The Dino Ciccarelli Award is presented to the best rookie during the Stanley Cup Playoffs. It is named in honour of Ciccarelli’s rookie record 14 goals during the 1981 postseason, scored in just 19 games. Candidates are not required to be a total jerk.
Two weeks ago, I introduced the early candidates for the Dino Ciccarelli Award after the first round of the playoffs. They were good candidates – strong candidates — but, regrettably, I managed to completely miss the rookie who is now the odds-on favourite to win the award after his performance in the second round.
To be fair, he had yet to play a single game in the playoffs when I wrote that post, but that’s not much of an excuse.
Torey Krug came out of seemingly nowhere and became one of the major stories of the second round of the playoffs, scoring four goals in five games for the Boston Bruins as they eliminated the New York Rangers.
The second round as a whole was tough for rookies. One of the biggest source of rookies in the playoffs, the Ottawa Senators, were eliminated by the Pittsburgh Penguins, who have iced just two rookies, Beau Bennett and Simon Despres, for a combined total of seven games.
With that, early frontrunners for the Dino Ciccarelli Award Jean-Gabriel Pageau and Mika Zibanejad were gone, along with Jakob Silfverberg and Cory Conacher.
Meanwhile, the next biggest source of rookies in these playoffs, the Detroit Red Wings, have been pushed to seven games, meaning potential contenders Brendan Smith, Joakim Andersson, and Gustav Nyquist might not get the chance to make their mark. Of course, a game seven is also a great time to step up and vault a player into the running.
Fortunately, Krug emerged to make a significant statement, electrifying Bruins fans and forcing the rest of the hockey world to take notice. In just five games, Krug catapulted into second in rookie playoff scoring and tied for first in goals. It goes without saying that he leads all rookie defencemen in these categories, though Brendan Smith is tied in points, albeit with fewer goals and in eight more games.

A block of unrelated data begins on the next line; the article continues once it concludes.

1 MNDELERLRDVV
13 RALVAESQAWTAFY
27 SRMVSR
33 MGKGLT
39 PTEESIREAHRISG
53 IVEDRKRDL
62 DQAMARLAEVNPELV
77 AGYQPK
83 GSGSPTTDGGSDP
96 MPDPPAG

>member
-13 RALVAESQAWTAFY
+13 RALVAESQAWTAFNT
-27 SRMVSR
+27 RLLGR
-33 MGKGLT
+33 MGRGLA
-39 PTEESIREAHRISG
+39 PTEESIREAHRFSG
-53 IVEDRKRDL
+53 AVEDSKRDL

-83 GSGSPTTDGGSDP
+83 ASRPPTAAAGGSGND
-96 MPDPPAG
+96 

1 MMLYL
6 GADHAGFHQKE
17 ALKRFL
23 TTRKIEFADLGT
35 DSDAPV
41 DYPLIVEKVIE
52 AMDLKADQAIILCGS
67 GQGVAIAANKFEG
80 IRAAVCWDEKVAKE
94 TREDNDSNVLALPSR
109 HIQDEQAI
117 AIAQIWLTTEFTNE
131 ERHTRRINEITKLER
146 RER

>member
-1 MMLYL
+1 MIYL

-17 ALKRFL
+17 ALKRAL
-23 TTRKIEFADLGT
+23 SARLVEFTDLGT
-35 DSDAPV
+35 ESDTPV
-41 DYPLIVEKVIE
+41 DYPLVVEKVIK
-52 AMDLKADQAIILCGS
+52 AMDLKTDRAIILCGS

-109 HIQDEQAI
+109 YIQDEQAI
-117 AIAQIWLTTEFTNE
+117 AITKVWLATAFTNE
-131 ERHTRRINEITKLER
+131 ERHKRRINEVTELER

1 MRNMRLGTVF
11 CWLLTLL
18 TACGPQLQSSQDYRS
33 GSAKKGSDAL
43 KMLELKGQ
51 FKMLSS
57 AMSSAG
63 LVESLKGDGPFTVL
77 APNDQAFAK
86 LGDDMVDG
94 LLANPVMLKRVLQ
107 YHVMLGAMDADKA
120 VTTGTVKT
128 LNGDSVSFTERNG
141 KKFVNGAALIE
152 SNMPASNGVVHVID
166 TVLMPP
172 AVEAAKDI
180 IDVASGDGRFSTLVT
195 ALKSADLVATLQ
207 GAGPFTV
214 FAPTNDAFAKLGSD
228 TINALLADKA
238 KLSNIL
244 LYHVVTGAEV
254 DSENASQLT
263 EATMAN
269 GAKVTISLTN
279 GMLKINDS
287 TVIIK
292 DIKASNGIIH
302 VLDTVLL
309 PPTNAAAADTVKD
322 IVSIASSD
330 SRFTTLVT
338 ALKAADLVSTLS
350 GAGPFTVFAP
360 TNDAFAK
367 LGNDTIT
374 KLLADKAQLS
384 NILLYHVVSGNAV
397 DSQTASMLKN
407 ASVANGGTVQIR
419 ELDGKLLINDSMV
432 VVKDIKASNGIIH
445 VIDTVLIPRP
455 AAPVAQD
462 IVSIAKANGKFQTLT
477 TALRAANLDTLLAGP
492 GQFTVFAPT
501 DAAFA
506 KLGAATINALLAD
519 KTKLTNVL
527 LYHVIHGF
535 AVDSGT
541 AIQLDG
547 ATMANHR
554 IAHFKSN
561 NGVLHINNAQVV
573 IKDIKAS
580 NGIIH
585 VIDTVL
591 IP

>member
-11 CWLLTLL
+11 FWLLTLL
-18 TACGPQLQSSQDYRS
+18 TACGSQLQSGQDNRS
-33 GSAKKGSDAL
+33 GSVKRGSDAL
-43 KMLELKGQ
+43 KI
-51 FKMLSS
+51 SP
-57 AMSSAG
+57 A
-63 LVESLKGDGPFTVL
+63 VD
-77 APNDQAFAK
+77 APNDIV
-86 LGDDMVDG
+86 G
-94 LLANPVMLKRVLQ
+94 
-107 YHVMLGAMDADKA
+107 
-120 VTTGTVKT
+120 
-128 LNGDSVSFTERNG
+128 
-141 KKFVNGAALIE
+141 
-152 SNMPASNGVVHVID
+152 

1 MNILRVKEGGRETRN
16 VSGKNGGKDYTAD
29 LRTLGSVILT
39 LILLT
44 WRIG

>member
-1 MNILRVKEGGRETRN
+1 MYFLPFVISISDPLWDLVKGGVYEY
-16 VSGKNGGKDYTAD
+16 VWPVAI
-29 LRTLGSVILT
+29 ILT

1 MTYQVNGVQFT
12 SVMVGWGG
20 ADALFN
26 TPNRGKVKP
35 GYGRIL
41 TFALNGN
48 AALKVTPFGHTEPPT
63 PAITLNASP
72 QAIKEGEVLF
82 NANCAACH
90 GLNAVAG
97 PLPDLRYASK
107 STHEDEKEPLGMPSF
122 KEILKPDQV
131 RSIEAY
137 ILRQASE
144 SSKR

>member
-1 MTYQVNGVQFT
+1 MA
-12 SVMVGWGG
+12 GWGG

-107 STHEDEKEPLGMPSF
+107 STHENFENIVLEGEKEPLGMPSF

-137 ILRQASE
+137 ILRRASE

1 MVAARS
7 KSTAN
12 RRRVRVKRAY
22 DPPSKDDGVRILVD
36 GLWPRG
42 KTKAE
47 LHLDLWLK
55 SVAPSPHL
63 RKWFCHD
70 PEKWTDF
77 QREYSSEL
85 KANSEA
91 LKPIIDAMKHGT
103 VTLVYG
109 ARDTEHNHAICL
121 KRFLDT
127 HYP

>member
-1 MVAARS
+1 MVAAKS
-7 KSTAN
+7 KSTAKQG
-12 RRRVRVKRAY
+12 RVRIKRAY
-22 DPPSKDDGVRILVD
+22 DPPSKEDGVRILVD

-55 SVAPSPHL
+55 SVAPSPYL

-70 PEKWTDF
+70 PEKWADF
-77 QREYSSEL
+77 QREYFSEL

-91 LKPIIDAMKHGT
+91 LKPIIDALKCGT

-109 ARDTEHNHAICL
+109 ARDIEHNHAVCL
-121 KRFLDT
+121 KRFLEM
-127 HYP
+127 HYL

The Bruins scored 16 goals in their five games with the Rangers, meaning Krug, who appeared in just three regular season games with the Bruins prior to these playoffs, scored 25% of their goals in the series. They have also been important goals: he’s not just scoring the final goal in a blowout or sending a puck into an empty net.
In the first playoff game of his career, Krug scored the game-tying goal that ensured Game 1 would go into overtime. He followed that up by opening the scoring in Game 2 and adding an assist. The Rangers managed to hold him off the scoresheet in Game 3, but he returned to his scoring ways in Game 4 with the 2-0 goal and capped it off with the tying goal in the deciding Game 5.
The only reason Krug is even in the lineup is due to the multitude of injuries the Bruins have faced on their blueline. Andrew Ference, Dennis Seidenberg, and Wade Redden all hit the injured list, forcing Krug into action. When Seidenberg returned in Game 5, Claude Julien took out Dougie Hamilton instead of Krug. Really, he didn’t have much choice. How can you take Krug out of the lineup?
That isn’t to say that Krug didn’t deserve the chance in the first place. After three very strong years at Michigan State, Krug was dominant in his rookie season in the AHL, putting up 45 points in 63 games and finishing third among defencemen in points. Beyond his offence, he has a reputation for being strong in his own end. The only reason he wasn’t getting more hype was his size.
Krug is listed at 5’9″, which is often the death knell for a defenceman’s career. Only five players listed at 5’9″ or shorter played a game in the NHL this season, including Krug. Only Jared Spurgeon and Francis Bouillon have established themselves as legitimate NHL players among that group.
At his size, Krug will need offensive production to stay in the NHL and have an impact, but he doesn’t quite need this much production. At this rate, Krug could beat Ciccarelli’s rookie playoff record of 14 goals and do it in fewer games. I mean, it’s extremely unlikely and will never happen, but still.
Admittedly, Krug is being sheltered quite a bit. He is averaging the fewest even-strength minutes of any Bruins defenceman not named Wade Redden and Julien has been careful to get him out in the offensive zone against weaker competition. Most of his damage has come on the powerplay, where he has three of his four goals. With the man-advantage, Krug’s been able to find room to unleash his wicked one-timer.
None of that takes away from his accomplishment. At this point, Krug can coast his way to the Dino Ciccarelli Award with just a few more points in the next couple rounds, if the Bruins make it that far. Four goals in five games earns you a little leeway.